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Joseph Conrad

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Date Published: 26 June 2012
Joseph Conrad 1904
Joseph Conrad by George Charles Beresford [Public domain], via Wikimedia Commons

Despite this choice, Conrad's assumption of a British identity was complex. Conrad's writing, at least, was never inherently 'English', but is rather littered with figures who cross national borders, de-stabilize accepted identities, and embrace the heterogeneity of global cultures -- all this despite the occasional ideological misgiving that have since provoked accusations of racism and pro-imperialism. Conrad's career in the maritime industry took him across seas to numerous continents, and his travels across a globalized world provided him with a huge reservoir of experience upon which he drew when he turned to his writing career in the second half of his life, from the 1890s until he died in 1924. Conrad's novels, short stories and novellas are set in locations as various as South America, the Belgian Congo, Russia, London, and Singapore, and many never move beyond the deck of the ship upon which his characters are enrolled. However, it is interesting to note that Conrad's two careers, maritime and literary, never really overlapped -- Conrad only started writing after he had almost entirely given up his practical job, and once an established author, he never worked on board a ship again.

Writing style

Whether due to his multi-linguistic capacity and his late coming to the English language (Conrad didn't speak English fluently until he was in his twenties), or to the international nature of his early life and experience, Conrad's most distinctive and striking feature is his writing style. Any newcomer to Conrad will be immediately struck by his winding, indirect, tautological, and sometimes frustratingly ambiguous narrative structure. Adjectives are placed stutteringly, punctuation positioned awkwardly, and first readers will find his prose hard-going. But with Conrad, perseverance is the key: after a short while it starts to become clear that the stuttering, awkward syntax is not the work of someone struggling to get to grips with the English language, but in fact someone who is a master of it.

Conrad as Modernist writer

It is this shifting narrative style, that resists the simple linear development of the popular realist novels of the preceding century, that has marked Conrad out as a distinctly Modernist author within an accepted literary canon. Conrad's stylistic experimentation enables him to interrogate, reevaluate and question perhaps his most recurrent thematic interest: morality. However, though early literary critics turned to Conrad as a sort of moral sage, his fictional interrogation of morality, on closer inspection, rejects outright the simple preaching of moral sentiments and 'truths'. Conrad is instead interested in setting up fictional scenarios in which an apparently obvious set of values, or accepted belief system, is thrown into question -- Conrad forces his readers to acknowledge the limitations of their own knowledge, and the historical and geographical specificity of their values and behavioural habits. In doing so, he exposes their relativity and, most importantly, their fragility.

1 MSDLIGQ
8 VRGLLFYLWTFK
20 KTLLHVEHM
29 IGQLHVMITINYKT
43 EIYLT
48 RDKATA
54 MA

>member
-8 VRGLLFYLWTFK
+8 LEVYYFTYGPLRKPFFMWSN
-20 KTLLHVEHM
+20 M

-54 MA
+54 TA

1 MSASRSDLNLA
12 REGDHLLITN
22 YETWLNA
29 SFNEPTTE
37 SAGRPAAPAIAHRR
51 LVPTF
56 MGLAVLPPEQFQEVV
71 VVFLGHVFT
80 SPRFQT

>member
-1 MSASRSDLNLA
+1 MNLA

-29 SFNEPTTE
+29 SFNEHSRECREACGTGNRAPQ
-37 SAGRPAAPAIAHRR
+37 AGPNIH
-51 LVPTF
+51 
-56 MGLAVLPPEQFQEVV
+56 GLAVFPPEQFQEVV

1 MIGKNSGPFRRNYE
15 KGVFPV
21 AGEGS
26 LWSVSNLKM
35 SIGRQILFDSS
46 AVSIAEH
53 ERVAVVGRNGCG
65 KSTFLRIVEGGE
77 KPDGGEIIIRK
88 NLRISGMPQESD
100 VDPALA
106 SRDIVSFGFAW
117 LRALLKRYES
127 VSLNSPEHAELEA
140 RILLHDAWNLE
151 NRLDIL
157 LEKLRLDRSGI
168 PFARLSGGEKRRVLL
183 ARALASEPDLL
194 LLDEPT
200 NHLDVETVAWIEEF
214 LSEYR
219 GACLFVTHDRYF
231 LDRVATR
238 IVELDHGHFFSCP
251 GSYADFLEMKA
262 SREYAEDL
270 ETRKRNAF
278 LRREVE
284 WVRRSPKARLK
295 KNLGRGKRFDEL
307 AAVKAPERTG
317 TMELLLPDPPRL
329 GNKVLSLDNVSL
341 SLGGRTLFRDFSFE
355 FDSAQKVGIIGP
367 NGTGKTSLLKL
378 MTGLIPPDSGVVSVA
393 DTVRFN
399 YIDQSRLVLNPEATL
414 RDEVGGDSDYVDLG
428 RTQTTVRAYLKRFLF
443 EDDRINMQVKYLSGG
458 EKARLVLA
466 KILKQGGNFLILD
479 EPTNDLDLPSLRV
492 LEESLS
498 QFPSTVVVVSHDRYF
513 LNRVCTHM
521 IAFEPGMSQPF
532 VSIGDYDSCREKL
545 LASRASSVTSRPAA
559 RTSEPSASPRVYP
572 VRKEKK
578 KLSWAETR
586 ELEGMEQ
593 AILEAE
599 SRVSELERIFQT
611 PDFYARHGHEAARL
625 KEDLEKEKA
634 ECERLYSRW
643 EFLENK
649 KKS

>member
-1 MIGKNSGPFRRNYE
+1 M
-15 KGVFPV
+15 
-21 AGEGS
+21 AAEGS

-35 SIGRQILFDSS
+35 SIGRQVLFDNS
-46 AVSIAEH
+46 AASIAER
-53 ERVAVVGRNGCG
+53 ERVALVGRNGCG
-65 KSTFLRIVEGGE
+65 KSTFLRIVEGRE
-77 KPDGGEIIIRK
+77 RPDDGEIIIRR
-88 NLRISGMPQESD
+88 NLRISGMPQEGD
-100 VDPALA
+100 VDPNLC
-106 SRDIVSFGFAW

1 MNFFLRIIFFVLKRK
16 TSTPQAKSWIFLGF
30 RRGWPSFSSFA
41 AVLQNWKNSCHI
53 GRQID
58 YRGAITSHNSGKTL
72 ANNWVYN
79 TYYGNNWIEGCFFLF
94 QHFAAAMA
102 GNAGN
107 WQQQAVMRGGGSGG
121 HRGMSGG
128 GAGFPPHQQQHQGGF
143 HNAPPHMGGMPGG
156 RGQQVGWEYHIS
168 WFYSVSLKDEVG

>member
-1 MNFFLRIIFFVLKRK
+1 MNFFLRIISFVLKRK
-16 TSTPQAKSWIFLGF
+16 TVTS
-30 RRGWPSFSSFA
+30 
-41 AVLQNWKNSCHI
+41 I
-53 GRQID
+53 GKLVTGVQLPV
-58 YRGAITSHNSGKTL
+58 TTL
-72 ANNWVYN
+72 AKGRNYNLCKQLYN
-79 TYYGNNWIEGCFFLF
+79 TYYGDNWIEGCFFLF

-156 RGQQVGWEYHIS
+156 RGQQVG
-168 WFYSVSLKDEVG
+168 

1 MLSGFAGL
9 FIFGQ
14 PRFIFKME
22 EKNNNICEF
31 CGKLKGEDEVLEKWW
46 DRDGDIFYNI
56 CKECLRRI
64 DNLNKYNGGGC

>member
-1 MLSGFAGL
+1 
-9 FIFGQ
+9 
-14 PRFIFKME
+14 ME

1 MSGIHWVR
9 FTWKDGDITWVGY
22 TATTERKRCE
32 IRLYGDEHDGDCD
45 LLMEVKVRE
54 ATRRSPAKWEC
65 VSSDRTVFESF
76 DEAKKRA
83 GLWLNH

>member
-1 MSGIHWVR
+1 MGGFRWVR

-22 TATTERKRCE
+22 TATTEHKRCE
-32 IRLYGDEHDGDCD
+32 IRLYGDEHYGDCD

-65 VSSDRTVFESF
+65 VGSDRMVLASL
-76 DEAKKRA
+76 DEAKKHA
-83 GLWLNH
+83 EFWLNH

Conrad as Post/Colonial Writer

With regard to his thematic preoccupations and literary styles Conrad can certainly be considered a Modernist writer. However, I would argue that Conrad's work can be more suitably inserted into the genre of Post/Colonial Writing (though, like many authors, it is more likely that he shifts between two, if not more, retrospectively imposed themes). Why might this be? Conrad's sceptical critiques and literary interrogations of distinctly Eurocentric conceptions of morality and tradition does not come from within the metropolitan, bourgeois cityscape that was the home of so many self-fashioned, high Modernist authors (think of Ezra Pound, T.S. Eliot, or several members of the Bloomsbury Group). Instead, they emerge from colonial settings, underdeveloped environments, from contact zones in which colonizing and colonized cultures clash and conflict, such as in Lord Jim, Nostromo and Nigger of the Narcissus. The exploration of the ramifications of a global imperialism upon the metropolitan centre writes the marginalized space into the very heart of the Empire. Conrad's literature is not simply colonial. The consistent ambivalence of his prose towards the imperial project marks the beginning of a century-long literary interrogation of what it is to exist in the colonies -- what it is to realize that an Empire apparently convinced of its power is in fact slowly entering the period of its decline and fall. That Conrad's most famous novella, Heart of Darkness (1899), has been taken up and re-written by several now canonical postcolonial authors, such as Nigerian author Chinua Achebe in his Things Fall Apart (1958) and Kenyan author Ngũgĩ wa Thiong'o in his The River Between (1965), is a testament to the post/colonial nature of Conrad's fiction.

In Collection(s): Joseph Conrad